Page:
Arkansas PBS will preserve a half-century of original public TV content — from the earliest “Arkansas Week” program to “Governor’s Quiz Bowl” — by digitizing 26,000 magnetic tapes with a $1.16 million grant from the Arkansas Natural and Cultural Resources Council.
The money will let the state educational network and its affiliate, the nonprofit Arkansas PBS Foundation, save the network’s vast archive for future generations, and in turn preserve the history it reflects, Arkansas PBS Director Courtney Pledger said.
The tapes are now at risk of degradation and loss, but after they are digitized, an archive comprising decades of Arkansas history, politics and culture will be available online for historians, educators, students and the general public.
“For more than half a century, Arkansas PBS — Arkansas’s only statewide media network — has served as the Natural State’s storyteller and chronicler of history, telling stories of this region from the earliest days of our statehood, through the current events that reflect our place in national and world history,” Pledger said in a statement, adding that the archives of finished productions and programs “as well as a vast treasure trove” of never-used footage, will serve as a public library of source material.
According to a news release from Conway-based Arkansas PBS, the tapes will go through a four-step process.
First, the tapes will have to be viewed and inventoried, then digitized by reproducing the sound and images as digital recordings through a computerized process. Magnet tap has a finite lifetime before degrading, and obsolete playback equipment is rapidly disappearing.
After the digitized programs are digitized, metadata tagging will make the archive searchable by Arkansas PBS staff and the public.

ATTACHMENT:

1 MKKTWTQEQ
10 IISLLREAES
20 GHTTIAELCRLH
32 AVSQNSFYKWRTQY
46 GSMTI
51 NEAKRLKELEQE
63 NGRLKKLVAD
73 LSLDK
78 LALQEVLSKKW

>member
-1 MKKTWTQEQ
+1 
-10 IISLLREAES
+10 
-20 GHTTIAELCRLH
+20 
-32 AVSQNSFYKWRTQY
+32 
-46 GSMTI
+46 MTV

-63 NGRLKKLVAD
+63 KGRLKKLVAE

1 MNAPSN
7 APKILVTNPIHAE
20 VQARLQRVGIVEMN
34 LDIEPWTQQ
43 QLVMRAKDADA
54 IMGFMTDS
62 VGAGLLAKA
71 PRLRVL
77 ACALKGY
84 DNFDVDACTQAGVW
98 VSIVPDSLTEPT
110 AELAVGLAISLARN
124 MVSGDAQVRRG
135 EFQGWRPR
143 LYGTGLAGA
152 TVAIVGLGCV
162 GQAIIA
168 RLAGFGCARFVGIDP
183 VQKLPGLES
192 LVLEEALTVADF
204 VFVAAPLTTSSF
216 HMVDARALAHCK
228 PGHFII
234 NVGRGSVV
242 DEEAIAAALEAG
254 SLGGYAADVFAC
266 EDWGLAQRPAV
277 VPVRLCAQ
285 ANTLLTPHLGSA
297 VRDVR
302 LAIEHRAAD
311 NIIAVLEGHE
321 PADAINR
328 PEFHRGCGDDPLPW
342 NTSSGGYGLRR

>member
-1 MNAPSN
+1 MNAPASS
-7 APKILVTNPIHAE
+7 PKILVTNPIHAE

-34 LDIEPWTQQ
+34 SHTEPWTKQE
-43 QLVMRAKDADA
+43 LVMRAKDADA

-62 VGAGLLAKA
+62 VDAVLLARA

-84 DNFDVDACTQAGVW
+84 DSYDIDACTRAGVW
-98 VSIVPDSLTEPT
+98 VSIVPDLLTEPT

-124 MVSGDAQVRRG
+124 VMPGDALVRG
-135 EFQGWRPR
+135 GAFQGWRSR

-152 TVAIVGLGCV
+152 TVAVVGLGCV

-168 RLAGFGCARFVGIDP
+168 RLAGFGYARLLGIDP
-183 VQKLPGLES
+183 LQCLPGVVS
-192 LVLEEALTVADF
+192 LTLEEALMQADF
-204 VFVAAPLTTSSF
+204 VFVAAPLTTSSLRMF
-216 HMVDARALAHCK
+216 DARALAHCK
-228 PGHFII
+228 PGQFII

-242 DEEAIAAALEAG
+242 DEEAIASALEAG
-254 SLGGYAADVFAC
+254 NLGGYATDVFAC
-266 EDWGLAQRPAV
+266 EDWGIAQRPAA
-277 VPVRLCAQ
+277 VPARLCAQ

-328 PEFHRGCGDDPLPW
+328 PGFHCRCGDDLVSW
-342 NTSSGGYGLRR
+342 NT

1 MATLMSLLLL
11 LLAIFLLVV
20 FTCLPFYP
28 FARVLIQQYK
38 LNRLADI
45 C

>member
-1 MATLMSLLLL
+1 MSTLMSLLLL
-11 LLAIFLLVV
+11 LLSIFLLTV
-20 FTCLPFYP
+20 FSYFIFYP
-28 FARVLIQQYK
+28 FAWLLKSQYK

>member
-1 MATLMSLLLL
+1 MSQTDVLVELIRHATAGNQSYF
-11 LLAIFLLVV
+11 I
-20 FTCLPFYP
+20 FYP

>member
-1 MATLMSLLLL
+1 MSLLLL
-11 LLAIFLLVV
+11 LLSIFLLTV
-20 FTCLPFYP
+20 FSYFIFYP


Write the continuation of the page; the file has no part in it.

The network will the offer the material in the form of a landing page on the Arkansas PBS website. There the archive can be shared or linked to other sites, including other archival centers across the country, the network said.
“Our ultimate goal is to preserve this extraordinary resource, and to make it accessible to current and future generations,” Pledger said in a news release. “This project will include all existing tape recordings by Arkansas PBS, leading up to the transition to digital recording which began approximately eight years ago.”
Original local programming by the network includes “Arkansas Week,” a political affairs program long hosted by veteran Little Rock TV journalist Steve Barnes, and “Exploring Arkansas,” featuring former KTHV roving reporter Chuck Dovish. The “Arkansas Governor’s Quiz Bowl,” a competition among high school students, is another old favorite, having made its debut in 1995. Two Arkansas PBS-produced programs, “Arkansas Outdoors” and “Aging Successfully With Dr. David,” starring Dr. David Lipschitz of the University of Arkansas for Medical Sciences, were distributed for public television syndication nationally.
Arkansas PBS is Arkansas’ only statewide public media network, and it has focused more intently on producing in-state programming during Pledger’s tenure as director. She was named director of the Arkansas Educational Television network in March 2017 by Gov. Asa Hutchinson.
In an interview with Arkansas Business a year ago, Pledger cited accomplishments like the network’s technical modernization with broadcast towers now reaching nearly all of the state, and success with a refined mission to educate and inform, certainly, but also to tell Arkansas stories as a public entity on TV airwaves, online and streaming devices.
“Over the past five years we have managed to transform what was a legacy linear broadcaster to a multiplatform public media network,” Pledger said, “a network with really deeper connections to the community.”